Which puts you at greater risk of getting cancer: your genes or your lifestyle? "Most cancers are not inevitable. Genes are important, but diet and lifestyle are even more important in most cases," says Dr. Ed Giovannucci, a professor of nutrition and epidemiology at the Harvard T.H. Chan School of Public Health (HSPH).
In a study published online May 19, 2016, in JAMA Oncology, Dr. Giovannucci and HSPH Research Fellow Dr. Mingyang Song found that a healthy lifestyle can prevent 40% of cancer cases and 50% of cancer deaths in the United States. The researchers examined the lifestyles of about 136,000 white men and women and found that four healthy habits were associated with preventing lung, colon, breast, pancreatic, and kidney cancer. The habits: 150 minutes of moderate-intensity exercise per week, maintaining a body mass index between 18.5 and 27.5, no smoking, and drinking only in moderation (up to one drink per day for women, two for men).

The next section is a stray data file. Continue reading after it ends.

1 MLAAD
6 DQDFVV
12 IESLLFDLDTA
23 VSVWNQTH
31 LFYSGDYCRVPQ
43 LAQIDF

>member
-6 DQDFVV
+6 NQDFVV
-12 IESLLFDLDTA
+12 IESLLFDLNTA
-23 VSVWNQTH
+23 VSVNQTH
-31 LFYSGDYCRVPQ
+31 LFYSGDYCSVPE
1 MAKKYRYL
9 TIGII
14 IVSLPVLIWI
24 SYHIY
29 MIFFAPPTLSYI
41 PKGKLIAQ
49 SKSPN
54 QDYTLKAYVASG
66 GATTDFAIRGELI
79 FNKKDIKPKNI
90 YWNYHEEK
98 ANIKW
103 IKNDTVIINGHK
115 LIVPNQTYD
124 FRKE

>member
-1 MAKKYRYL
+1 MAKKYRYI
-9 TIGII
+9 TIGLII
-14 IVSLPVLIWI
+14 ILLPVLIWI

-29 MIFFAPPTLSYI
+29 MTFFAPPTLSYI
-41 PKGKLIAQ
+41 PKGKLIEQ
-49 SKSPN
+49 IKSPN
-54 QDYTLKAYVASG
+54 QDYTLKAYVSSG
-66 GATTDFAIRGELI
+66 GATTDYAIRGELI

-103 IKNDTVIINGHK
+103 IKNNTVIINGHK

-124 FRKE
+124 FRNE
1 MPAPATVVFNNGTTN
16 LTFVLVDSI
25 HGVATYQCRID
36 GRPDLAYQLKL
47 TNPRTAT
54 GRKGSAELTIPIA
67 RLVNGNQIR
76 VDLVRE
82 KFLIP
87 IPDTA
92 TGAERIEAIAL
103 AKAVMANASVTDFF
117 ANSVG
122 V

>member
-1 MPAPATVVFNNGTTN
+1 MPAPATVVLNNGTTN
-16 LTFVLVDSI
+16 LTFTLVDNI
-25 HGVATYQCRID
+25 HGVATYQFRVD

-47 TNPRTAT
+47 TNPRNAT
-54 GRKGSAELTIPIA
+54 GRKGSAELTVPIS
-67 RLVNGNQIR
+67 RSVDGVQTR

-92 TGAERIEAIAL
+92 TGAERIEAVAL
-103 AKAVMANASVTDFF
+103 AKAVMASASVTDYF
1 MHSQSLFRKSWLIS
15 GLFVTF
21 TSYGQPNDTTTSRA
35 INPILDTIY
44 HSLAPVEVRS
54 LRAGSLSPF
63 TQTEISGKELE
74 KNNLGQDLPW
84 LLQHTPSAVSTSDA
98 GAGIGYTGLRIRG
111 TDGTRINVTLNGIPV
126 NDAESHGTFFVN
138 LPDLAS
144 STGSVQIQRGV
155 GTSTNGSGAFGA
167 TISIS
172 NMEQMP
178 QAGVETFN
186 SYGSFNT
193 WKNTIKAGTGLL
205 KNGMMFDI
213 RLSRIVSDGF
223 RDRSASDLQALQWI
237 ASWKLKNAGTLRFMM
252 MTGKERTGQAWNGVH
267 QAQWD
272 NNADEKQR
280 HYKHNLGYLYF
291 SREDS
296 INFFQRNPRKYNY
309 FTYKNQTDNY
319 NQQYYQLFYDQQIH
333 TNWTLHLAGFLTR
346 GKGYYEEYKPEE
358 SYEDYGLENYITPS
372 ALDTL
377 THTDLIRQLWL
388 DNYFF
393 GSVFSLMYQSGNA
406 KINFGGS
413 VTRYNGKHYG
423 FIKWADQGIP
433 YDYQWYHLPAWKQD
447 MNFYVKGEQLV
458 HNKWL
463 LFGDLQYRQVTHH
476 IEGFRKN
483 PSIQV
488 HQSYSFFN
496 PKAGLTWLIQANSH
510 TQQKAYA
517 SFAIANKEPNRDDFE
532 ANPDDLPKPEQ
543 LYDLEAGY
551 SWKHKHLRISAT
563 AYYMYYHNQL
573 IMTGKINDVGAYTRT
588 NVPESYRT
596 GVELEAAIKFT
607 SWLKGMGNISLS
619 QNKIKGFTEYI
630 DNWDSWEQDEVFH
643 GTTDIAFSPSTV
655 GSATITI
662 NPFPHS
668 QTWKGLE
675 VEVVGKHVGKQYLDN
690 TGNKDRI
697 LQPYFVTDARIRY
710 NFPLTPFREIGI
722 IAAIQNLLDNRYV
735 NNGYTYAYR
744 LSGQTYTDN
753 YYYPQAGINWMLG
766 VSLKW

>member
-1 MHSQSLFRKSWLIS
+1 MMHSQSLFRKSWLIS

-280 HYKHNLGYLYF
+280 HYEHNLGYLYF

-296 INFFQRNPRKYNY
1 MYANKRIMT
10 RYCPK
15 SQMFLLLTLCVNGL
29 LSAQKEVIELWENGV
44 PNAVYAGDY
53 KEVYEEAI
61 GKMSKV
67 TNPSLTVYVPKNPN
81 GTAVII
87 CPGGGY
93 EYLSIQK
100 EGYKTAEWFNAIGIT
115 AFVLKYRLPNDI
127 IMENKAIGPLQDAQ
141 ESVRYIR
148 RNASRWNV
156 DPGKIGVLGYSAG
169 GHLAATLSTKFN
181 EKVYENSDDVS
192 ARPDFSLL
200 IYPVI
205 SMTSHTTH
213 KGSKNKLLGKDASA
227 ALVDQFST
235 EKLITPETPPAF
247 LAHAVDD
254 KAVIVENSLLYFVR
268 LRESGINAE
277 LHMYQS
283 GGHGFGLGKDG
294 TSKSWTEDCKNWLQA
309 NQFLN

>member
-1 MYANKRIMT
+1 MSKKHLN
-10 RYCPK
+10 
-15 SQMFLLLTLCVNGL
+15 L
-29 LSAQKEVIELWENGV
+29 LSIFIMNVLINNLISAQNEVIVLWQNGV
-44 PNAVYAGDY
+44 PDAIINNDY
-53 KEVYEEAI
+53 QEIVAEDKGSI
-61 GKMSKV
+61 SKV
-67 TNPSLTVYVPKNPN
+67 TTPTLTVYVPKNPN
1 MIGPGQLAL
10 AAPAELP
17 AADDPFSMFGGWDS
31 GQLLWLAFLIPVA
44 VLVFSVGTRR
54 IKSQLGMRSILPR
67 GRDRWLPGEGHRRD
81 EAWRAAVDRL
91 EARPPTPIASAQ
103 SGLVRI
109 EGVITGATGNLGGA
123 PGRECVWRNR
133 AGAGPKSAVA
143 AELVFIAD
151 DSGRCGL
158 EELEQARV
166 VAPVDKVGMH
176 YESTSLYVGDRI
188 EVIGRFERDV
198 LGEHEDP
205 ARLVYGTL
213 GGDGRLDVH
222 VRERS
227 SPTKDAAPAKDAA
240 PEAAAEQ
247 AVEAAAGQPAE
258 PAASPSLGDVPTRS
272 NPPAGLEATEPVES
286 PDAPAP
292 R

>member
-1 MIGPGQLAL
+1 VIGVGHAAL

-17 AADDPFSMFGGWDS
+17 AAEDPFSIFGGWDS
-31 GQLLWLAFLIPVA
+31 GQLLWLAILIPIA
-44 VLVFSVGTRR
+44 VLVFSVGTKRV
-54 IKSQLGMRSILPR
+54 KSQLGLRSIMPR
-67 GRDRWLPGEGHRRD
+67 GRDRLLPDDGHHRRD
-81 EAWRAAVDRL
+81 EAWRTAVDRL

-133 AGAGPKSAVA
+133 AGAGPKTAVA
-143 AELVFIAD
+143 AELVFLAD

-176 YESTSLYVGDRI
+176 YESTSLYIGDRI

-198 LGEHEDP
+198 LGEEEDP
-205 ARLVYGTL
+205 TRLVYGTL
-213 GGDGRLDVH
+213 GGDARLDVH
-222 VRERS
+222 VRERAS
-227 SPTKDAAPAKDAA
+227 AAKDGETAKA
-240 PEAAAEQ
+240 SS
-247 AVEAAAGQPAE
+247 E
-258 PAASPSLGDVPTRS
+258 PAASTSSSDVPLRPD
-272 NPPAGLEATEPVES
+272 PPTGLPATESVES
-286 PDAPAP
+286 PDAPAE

The study doesn't prove that a healthy lifestyle prevents cancer, and the study considered only white people. But Dr. Giovannucci says each healthy habit already has substantial evidence showing an association with cancer prevention. The takeaway message for all of us: "You can lower cancer risk, and it's never too late to start benefiting from changes," says Dr. Giovannucci.
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